By Alyssa Davenport, FJA’s Communications Coordinator
Someone has been leaving e-scooters all over Florida’s cities. The recent emergence of a new technology may be revolutionizing short-distance transportation. Instead of walking, biking, ride-hailing, or driving to your destinations, you can now scoot.
E-scooters have been most commonly spotted and utilized in larger metropolitan areas, including but not limited to the cities of Los Angeles, New York, Atlanta, Denver, and Miami. The renewed interest in scooters is attracting a diverse group of users. Pilot programs have begun to mushroom in communities across the nation to meet increasing demand.
So, what exactly are these e-scooters? These devices are dockless, battery-powered skateboards with handlebars that can reach speeds of 15 miles per hour. After you download an app, it takes a dollar to start the e-scooter and then operators are charged per minute ridden.
Users can operate e-scooters on sidewalks, roads, and in bike lanes. That, combined with the ability for these scooters to be dropped anywhere for the next person to pick up has prompted concerns about pedestrian safety and public display.
Ride hailing companies, including Uber and Lyft, have developed e-scooters to be placed throughout cities, as well as other companies including Lime and Bolt. World-record holding Olympic sprinter Usain Bolt has an ownership interest in the company.
Although Bolt primarily operates in Europe, it is expected to spread to the U.S. as the trend of e-scooters grow. While individual law may vary, many cities allow these scooters to be operated on both sidewalks and bike lanes, creating a seemingly efficient, affordable, and quite frankly, amusing way to get to your destination.
While it may appear to be fun and games, there is a sobering element of danger that comes with operating an e-scooter. On July 13, a Tampa man died of injuries he suffered in an e-scooter crash. Police say the victim was not operating the machinery with a helmet.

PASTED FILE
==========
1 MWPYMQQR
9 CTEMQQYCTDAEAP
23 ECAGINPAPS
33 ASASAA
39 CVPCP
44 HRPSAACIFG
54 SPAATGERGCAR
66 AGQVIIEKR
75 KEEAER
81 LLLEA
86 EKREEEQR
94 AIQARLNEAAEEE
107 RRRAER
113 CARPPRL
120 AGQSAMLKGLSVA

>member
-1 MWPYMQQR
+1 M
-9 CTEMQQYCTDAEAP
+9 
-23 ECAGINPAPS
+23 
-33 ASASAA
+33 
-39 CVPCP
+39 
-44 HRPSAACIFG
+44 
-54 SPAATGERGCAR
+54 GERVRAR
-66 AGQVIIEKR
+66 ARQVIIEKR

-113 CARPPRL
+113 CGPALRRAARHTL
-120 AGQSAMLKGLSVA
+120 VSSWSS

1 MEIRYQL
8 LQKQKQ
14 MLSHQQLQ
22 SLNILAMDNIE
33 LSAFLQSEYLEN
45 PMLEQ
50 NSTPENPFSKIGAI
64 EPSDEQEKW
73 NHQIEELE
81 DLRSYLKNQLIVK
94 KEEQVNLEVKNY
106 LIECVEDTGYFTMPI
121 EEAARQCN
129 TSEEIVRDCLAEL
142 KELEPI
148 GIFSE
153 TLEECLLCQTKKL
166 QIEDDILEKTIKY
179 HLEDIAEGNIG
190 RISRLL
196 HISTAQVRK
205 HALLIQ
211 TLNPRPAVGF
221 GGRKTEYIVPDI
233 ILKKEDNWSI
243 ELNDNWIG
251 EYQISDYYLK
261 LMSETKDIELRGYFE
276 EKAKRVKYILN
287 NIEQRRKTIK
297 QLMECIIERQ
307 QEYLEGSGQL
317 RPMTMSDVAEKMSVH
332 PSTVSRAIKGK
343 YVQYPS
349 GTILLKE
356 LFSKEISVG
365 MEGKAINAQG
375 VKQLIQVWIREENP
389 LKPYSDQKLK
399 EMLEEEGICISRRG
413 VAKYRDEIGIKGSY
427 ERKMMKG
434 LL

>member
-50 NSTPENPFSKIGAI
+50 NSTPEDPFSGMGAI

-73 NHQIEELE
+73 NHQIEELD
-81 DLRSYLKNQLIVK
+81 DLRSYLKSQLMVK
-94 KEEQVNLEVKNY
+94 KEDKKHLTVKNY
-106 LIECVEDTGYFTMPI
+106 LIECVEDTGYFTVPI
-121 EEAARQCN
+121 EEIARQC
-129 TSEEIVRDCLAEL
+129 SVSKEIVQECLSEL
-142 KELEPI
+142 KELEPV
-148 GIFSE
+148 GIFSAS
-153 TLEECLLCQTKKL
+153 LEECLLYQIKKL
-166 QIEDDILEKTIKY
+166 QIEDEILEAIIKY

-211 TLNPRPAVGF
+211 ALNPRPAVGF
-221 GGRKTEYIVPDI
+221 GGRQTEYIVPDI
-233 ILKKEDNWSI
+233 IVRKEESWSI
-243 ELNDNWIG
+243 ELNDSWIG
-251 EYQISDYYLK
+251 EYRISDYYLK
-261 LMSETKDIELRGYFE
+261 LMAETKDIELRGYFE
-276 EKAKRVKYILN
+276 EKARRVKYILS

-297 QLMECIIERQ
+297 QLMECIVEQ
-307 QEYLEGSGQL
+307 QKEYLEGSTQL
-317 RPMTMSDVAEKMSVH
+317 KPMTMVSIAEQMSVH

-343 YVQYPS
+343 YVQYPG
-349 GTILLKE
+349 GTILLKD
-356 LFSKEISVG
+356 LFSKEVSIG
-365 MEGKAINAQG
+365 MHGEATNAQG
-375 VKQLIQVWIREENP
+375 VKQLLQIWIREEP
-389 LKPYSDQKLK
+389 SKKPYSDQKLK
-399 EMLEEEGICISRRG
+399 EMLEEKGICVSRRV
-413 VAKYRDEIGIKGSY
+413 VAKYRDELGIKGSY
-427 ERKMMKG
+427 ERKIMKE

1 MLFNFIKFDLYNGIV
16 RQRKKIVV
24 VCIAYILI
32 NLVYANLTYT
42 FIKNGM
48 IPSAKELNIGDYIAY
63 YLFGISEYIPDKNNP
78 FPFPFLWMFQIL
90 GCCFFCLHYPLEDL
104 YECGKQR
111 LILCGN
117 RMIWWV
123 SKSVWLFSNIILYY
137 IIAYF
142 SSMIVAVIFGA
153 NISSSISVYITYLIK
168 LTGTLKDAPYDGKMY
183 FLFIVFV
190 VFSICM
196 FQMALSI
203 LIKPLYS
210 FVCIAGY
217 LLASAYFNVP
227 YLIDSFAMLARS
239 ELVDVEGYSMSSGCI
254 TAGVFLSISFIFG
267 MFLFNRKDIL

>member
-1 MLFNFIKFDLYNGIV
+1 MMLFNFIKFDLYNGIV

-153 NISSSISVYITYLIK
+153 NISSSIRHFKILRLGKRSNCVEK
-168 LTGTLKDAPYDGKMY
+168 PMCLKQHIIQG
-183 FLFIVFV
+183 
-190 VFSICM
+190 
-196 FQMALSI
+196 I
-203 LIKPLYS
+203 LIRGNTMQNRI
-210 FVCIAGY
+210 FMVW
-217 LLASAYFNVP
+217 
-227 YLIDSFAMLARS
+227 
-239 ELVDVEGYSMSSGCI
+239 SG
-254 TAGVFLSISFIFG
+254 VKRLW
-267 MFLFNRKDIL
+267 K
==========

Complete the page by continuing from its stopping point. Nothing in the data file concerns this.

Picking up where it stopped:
Apparently, the scooter’s brakes locked suddenly and propelled the operator into a curb and throwing him to the ground. While each scooter company recommends helmet usage, it is not a requirement by Florida law.
Florida isn’t the only state facing this issue. According to Consumer Reports, there have been over 1,500 scooter-related injuries across the country.
Safety concerns are growing as the market expands. Given the recent spike in scooter popularity, questions surrounding responsibility, liability and the adequacy of safety laws are on an apparent collision course with supporters of limited regulation.
Given the convenience of the scooters, as they are often littered on the streets and sidewalks of the city they occupy, regulating accessibility and where scooters are accessed is becoming a challenge. In addition to the questions regarding consumer safety, a new data standard is causing controversy for these private transportation companies.
The Open Mobility Foundation (OMF) is an organization geared towards increasing safety, ensuring equity, improving quality of life, and protecting privacy. Miami is one of OMF’s founding cities. The city is working to get a handle on collecting, maintaining, and standardizing where these rideshare vehicles are parked.
OMF will use Mobility Data Specification, a tool founded by the Los Angeles Department of Transportation, to monitor where the scooters are, where they’ve been, and whether they are still functional. The software will allow cities to share information with the private transportation companies.
The companies are not on board though. They are fighting this development, and are concerned the government’s data collection will endanger consumers.
With school beginning in August and the Florida Legislature set to return for committee meetings in September, the e-scooter craze has hit Florida’s Capital City. The move by the e-scooter industry into Tallahassee may be a spark that ignites a legislative debate over e-scooter safety. Stay tuned.
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